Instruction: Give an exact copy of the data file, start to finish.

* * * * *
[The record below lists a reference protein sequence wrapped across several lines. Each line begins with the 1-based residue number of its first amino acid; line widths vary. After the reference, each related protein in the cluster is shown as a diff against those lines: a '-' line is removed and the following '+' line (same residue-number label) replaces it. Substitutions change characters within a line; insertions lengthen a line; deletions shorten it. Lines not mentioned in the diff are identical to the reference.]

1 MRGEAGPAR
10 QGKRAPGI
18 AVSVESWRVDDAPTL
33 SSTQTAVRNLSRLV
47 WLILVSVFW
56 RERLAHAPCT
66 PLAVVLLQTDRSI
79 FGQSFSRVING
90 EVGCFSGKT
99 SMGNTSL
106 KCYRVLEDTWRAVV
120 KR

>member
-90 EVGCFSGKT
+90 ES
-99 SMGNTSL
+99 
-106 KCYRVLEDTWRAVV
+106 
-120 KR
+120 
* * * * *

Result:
[The record below lists a reference protein sequence wrapped across several lines. Each line begins with the 1-based residue number of its first amino acid; line widths vary. After the reference, each related protein in the cluster is shown as a diff against those lines: a '-' line is removed and the following '+' line (same residue-number label) replaces it. Substitutions change characters within a line; insertions lengthen a line; deletions shorten it. Lines not mentioned in the diff are identical to the reference.]

1 MRGEAGPAR
10 QGKRAPGI
18 AVSVESWRVDDAPTL
33 SSTQTAVRNLSRLV
47 WLILVSVFW
56 RERLAHAPCT
66 PLAVVLLQTDRSI
79 FGQSFSRVING
90 EVGCFSGKT
99 SMGNTSL
106 KCYRVLEDTWRAVV
120 KR

>member
-90 EVGCFSGKT
+90 ES
-99 SMGNTSL
+99 
-106 KCYRVLEDTWRAVV
+106 
-120 KR
+120 